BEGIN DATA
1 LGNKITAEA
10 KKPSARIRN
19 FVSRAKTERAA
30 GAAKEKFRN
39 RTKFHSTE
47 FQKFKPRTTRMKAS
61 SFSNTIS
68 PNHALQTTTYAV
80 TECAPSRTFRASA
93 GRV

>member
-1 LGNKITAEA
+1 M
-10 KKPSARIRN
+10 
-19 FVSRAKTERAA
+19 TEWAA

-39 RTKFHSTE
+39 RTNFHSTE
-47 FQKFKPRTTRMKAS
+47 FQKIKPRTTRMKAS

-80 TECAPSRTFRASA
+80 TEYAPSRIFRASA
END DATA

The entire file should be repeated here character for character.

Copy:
1 LGNKITAEA
10 KKPSARIRN
19 FVSRAKTERAA
30 GAAKEKFRN
39 RTKFHSTE
47 FQKFKPRTTRMKAS
61 SFSNTIS
68 PNHALQTTTYAV
80 TECAPSRTFRASA
93 GRV

>member
-1 LGNKITAEA
+1 M
-10 KKPSARIRN
+10 
-19 FVSRAKTERAA
+19 TEWAA

-39 RTKFHSTE
+39 RTNFHSTE
-47 FQKFKPRTTRMKAS
+47 FQKIKPRTTRMKAS

-80 TECAPSRTFRASA
+80 TEYAPSRIFRASA